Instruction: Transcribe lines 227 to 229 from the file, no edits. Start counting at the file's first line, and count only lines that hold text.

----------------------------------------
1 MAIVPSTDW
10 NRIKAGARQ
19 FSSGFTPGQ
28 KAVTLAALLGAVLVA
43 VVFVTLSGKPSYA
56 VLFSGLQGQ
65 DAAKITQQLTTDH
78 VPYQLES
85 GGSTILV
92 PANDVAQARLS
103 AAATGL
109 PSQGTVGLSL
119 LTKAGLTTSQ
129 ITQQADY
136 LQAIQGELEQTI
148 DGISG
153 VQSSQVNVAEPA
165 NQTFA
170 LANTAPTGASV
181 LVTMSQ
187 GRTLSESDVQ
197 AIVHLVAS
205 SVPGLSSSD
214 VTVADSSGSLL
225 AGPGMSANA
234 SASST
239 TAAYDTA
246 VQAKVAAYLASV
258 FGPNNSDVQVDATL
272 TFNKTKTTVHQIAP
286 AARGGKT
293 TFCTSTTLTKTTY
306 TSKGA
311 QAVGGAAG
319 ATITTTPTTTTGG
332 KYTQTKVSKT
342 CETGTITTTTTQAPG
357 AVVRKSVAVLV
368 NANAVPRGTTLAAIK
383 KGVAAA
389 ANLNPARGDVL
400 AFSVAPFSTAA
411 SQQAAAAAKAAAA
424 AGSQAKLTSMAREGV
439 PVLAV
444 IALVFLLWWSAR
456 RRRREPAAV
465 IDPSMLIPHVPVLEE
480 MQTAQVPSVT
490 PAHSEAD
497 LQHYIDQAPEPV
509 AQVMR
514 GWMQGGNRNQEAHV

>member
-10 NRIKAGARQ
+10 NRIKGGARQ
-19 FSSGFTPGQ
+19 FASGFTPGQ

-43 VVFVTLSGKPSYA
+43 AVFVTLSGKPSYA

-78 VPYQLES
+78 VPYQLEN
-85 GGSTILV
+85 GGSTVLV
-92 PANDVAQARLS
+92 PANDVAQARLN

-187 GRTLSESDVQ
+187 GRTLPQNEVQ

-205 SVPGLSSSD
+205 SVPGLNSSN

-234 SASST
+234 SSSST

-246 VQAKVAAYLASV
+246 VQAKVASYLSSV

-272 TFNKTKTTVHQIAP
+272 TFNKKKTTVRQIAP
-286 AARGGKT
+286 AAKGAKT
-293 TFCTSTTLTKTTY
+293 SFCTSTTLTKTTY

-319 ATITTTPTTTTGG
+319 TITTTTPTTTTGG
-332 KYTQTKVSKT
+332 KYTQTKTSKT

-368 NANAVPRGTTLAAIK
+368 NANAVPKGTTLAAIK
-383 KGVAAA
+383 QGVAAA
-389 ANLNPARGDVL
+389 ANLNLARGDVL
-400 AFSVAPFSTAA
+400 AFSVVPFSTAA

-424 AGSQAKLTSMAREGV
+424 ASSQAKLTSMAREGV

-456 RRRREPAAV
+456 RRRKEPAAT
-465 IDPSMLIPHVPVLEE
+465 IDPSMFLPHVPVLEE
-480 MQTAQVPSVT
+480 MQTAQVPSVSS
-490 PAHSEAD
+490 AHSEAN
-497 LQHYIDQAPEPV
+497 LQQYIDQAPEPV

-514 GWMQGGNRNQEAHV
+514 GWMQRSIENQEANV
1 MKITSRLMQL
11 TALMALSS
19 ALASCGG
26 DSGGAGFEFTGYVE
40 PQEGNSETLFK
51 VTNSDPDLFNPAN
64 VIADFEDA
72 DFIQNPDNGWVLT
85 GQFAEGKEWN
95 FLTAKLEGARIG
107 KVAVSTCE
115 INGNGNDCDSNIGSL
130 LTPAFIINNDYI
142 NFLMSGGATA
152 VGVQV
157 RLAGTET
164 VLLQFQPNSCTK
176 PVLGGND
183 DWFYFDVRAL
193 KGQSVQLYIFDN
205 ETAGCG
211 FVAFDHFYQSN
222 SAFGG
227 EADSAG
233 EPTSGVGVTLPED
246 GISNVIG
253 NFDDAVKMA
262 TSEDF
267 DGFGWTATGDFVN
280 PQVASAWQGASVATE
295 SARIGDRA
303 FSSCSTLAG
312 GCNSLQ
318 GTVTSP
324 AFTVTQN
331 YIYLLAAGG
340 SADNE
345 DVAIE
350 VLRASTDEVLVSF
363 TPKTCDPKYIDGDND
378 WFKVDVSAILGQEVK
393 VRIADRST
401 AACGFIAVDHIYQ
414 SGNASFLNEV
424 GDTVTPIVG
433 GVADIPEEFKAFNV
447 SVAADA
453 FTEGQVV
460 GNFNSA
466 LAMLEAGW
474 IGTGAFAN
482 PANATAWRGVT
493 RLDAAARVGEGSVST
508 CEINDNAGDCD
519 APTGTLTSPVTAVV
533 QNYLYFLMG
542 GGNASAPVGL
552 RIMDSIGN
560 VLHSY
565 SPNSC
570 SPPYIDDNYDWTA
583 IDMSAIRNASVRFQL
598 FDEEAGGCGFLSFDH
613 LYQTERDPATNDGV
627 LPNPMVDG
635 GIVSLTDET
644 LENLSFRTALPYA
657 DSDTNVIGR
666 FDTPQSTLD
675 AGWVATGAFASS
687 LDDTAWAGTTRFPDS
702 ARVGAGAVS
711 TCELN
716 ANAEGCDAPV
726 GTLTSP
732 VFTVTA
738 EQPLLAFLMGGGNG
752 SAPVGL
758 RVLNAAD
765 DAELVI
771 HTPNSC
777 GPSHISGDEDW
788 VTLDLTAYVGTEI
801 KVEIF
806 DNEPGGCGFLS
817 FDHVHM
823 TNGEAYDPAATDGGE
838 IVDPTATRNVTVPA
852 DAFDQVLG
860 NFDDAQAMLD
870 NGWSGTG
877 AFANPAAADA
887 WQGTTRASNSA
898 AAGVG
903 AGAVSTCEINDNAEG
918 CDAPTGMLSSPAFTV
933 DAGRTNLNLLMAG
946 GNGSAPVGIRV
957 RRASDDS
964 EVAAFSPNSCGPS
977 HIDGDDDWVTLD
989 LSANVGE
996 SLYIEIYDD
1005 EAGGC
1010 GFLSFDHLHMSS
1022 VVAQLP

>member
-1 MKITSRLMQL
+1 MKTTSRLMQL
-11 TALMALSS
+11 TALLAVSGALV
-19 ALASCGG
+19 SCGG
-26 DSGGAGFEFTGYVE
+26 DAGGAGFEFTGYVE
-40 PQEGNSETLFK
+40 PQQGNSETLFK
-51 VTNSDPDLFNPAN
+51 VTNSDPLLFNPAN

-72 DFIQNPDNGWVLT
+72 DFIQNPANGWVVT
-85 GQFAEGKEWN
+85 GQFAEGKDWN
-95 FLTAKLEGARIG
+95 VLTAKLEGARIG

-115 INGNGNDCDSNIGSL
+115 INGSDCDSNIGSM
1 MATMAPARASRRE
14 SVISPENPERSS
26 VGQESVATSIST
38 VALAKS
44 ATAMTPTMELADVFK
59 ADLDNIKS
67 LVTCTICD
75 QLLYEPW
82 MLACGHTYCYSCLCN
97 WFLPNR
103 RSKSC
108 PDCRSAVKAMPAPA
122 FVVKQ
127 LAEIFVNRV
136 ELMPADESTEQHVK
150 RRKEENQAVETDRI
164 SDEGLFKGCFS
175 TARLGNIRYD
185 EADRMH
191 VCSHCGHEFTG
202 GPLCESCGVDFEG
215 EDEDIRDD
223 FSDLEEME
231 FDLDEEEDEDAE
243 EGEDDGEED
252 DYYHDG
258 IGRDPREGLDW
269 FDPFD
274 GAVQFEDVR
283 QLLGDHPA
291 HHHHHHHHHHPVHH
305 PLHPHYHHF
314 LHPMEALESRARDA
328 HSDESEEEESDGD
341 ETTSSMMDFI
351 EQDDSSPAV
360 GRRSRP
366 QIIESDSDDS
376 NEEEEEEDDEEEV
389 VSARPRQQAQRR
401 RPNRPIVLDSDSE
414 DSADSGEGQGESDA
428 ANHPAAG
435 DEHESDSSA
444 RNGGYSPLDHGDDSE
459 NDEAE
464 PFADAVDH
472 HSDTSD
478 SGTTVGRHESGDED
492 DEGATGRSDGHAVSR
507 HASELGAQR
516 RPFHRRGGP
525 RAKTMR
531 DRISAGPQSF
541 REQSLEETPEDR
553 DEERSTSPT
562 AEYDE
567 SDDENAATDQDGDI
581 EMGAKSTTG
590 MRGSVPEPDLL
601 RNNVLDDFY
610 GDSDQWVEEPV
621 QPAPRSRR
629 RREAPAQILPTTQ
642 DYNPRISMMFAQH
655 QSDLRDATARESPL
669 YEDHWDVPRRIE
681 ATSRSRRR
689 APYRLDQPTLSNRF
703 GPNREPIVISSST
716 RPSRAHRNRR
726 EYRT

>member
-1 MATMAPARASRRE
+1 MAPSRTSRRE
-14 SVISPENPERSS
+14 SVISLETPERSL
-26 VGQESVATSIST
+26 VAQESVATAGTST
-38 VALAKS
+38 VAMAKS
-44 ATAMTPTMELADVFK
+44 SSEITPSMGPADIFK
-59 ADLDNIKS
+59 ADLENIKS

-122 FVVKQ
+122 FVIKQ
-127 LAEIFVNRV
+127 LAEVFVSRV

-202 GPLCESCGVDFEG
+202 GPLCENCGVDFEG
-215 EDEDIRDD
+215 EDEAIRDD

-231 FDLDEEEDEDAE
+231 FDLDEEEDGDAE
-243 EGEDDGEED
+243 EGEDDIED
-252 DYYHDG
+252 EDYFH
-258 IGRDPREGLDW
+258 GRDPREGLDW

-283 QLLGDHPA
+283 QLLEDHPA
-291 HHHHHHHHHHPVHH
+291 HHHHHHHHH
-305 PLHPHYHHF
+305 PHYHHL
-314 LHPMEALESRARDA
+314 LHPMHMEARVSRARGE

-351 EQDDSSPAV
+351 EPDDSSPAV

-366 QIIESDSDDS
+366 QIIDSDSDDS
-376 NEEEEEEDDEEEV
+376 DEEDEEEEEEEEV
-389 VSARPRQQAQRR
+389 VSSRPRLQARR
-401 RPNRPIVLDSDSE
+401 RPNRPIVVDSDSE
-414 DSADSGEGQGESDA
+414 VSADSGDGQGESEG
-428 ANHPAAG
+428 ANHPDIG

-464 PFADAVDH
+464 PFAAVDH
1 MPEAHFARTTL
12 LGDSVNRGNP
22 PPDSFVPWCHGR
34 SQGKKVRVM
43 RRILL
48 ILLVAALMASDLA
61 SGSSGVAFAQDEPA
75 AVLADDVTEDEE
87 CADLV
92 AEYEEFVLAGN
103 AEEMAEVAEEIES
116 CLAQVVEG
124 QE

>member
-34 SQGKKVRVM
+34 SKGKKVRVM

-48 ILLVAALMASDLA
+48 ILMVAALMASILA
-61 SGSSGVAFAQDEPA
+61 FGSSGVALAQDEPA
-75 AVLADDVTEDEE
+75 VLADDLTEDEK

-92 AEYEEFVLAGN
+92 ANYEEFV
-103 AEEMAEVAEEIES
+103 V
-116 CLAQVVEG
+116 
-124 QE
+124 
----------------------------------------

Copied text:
+72 DFIQNPANGWVVT
-85 GQFAEGKEWN
+85 GQFAEGKDWN